Tennis champion Margaret Court says transgender children are ‘of the devil’
Former tennis player Margaret Court has expressed more anti-LGBT views ahead of her return to the Australian Open.
The former Australian tennis legend, who has faced controversy for likening gay people to Hitler and claiming lesbian tennis players “recruit” younger athletes, has decided to turn her fire on transgender children.
Margaret Court says transgender kids are ‘of the devil’
In a sermon at Victory Life Centre in Perth on Sunday, she said: “I can go on television and say ‘this is what the Bible says,’ and it’s like opening a can of worms.
“You’d think I let a torpedo off or something, because they hate the word of God.
“That LGBT in the schools, it’s of the devil, it’s not of God… you know, when children are making the decision at seven or eight years of age to change their sex.
“Just read the first two chapters of Genesis, that’s all I say. God made male and female.
“It’s so wrong at that age because a lot of things are planted in this thought realm at that age, and they start to question, ‘what am I?'”
She added: “You know, with that GBT, they’ll wish they never put the T on the end of it, because particularly in women’s sports, they’re going to have so many problems.
“You have got young people taking hormones and having changes, by the time they are 17 they are thinking, ‘Now I’m a boy and really I was a girl’.”
Court went on to apparently call for gay people to “overcome” their sexuality.
She said: “Even with the gay side of things, you’ve got gay marriage, but they’ve still got a conscience.
“On Christmas Day I had somebody call and start to talk to me… these things are happening, and it’s our conscience.
“There will be people in here who are perhaps dabbling in things and struggling, but what’s impossible to man is possible to God. It’s overcoming, it’s temporal, it’s subject to change.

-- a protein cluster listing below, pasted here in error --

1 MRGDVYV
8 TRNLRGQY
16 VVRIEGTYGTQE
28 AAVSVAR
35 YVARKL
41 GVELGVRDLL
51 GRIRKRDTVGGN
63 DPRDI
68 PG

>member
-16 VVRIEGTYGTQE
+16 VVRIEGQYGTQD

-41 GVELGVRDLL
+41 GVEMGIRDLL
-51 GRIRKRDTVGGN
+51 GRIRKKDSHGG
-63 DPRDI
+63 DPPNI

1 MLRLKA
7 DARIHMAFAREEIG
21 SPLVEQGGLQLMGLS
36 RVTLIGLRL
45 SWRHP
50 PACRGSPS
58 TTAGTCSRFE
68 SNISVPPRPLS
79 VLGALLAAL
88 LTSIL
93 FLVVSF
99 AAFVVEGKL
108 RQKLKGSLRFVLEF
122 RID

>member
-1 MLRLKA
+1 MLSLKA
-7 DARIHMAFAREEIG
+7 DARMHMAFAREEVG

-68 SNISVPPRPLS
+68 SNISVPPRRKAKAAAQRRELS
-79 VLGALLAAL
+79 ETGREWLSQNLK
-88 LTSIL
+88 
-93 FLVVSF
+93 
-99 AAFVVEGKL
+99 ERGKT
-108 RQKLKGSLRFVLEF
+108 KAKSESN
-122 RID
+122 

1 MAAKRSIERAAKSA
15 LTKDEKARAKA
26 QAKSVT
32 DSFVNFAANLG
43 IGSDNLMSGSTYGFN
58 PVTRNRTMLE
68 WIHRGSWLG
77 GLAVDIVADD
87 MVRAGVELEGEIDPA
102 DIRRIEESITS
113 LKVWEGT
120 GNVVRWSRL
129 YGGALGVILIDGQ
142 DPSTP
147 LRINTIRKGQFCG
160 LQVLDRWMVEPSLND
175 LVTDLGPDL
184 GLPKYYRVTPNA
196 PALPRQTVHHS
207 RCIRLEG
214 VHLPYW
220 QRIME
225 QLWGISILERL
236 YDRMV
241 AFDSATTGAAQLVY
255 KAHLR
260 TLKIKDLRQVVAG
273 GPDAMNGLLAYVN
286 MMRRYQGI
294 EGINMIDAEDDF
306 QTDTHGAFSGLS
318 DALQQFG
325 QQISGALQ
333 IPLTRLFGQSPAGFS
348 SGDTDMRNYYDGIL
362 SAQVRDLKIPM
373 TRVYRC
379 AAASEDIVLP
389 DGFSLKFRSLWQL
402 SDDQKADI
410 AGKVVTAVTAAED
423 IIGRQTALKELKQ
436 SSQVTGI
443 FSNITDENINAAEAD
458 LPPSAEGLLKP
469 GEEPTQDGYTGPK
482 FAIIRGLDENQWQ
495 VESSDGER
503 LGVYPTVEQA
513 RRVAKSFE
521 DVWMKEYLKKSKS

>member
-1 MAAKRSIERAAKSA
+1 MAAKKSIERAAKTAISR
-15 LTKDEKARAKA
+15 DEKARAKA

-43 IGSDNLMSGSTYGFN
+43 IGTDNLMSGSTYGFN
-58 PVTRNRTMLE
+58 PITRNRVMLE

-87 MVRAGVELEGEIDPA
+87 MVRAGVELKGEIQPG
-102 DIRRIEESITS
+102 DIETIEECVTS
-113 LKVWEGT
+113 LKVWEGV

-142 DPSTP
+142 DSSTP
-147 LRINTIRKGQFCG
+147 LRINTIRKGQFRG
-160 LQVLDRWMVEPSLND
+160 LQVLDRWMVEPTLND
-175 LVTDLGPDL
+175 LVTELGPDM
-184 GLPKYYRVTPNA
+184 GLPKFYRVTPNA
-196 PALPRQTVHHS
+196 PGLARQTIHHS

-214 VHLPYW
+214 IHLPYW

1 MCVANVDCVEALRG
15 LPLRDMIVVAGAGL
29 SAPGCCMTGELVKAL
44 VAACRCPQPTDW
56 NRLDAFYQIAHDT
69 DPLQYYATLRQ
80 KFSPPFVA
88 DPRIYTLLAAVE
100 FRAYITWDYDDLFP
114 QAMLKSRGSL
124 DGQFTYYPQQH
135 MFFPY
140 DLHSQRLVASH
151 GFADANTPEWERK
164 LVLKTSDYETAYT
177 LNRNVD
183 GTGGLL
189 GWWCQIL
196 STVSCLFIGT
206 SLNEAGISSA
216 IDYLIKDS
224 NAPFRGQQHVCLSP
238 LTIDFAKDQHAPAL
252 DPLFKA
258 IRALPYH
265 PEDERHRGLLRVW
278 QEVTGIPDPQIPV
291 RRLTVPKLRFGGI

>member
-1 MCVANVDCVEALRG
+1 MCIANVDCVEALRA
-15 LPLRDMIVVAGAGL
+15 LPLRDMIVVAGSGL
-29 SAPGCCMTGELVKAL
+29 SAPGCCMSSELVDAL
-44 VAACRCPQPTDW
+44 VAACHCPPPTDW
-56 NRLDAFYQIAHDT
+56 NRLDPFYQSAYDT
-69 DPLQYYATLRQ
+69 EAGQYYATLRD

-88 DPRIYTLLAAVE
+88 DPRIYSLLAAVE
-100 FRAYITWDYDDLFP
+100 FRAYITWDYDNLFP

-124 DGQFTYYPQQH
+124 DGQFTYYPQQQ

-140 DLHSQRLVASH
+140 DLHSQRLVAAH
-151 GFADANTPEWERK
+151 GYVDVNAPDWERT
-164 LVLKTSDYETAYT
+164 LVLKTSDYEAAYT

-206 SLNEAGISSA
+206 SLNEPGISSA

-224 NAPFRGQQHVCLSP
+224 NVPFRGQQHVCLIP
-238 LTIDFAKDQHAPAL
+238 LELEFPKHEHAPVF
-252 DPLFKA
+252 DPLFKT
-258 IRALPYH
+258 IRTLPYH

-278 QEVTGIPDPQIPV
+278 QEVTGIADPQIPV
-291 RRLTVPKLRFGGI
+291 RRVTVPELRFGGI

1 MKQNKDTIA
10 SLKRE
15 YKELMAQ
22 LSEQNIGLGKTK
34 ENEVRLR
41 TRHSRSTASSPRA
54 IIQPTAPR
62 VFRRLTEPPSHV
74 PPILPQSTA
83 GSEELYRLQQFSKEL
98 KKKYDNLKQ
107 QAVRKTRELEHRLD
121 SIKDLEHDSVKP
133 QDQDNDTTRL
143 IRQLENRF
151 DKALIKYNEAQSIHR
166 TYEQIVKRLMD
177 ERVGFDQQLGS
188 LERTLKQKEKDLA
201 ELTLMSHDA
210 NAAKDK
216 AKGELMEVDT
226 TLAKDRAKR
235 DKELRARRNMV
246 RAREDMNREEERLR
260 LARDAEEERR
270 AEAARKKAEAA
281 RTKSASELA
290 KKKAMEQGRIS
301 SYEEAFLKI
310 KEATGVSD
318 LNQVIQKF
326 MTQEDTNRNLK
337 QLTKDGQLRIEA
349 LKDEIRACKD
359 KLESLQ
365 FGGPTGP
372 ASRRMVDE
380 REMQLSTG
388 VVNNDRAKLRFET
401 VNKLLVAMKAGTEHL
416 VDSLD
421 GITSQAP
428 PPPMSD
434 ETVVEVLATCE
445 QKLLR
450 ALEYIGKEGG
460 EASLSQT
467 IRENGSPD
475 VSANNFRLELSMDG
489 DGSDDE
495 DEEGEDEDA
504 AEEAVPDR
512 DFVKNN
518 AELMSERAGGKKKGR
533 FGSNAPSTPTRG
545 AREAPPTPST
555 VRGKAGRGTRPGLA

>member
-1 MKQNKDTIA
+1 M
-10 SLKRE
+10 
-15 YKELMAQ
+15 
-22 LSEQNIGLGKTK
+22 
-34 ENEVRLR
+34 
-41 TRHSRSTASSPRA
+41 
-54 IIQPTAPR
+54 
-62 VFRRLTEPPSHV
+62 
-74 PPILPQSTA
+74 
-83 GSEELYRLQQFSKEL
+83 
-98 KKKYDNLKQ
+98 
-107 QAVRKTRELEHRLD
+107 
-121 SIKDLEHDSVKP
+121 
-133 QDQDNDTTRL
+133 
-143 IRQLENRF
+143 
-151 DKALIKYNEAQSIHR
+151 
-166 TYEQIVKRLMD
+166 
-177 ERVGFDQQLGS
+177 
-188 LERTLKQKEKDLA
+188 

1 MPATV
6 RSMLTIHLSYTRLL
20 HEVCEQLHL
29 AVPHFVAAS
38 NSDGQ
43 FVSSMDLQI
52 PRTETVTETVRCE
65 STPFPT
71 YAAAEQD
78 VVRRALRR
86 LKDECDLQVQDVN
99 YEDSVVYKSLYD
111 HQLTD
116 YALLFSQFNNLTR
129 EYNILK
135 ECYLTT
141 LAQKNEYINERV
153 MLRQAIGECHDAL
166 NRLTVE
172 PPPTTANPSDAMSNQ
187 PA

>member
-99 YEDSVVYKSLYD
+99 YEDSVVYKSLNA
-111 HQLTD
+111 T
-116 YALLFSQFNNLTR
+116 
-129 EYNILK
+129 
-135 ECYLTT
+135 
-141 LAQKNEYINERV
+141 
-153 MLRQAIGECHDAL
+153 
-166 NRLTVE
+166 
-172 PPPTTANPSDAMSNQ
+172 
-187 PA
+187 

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“He loves everyone in here, whatever you’ve been into.”
Australian Open will pay tribute to Margaret Court
The comments come ahead of Court’s return to the Australian Open in January to mark 50 years since her 1970 Grand Slam victory.
Tennis Australia invited Court to attend the event as a special guest after she hit out at her exclusion.
The body said: “Tennis Australia respects Margaret’s unmatched tennis career and welcomes her to the Australian Open, particularly in this milestone anniversary year.”
However, the same press release attempted to distance the body from Court’s views.
It said: “As often stated, Tennis Australia does not agree with Margaret’s personal views, which have demeaned and hurt many in our community over a number of years. They do not align with our values of equality, diversity and inclusion.
“Our sport welcomes everyone, no matter what gender, ability, race, religion or sexuality, and we will continue to actively promote inclusion initiatives widely at all levels of the sport.”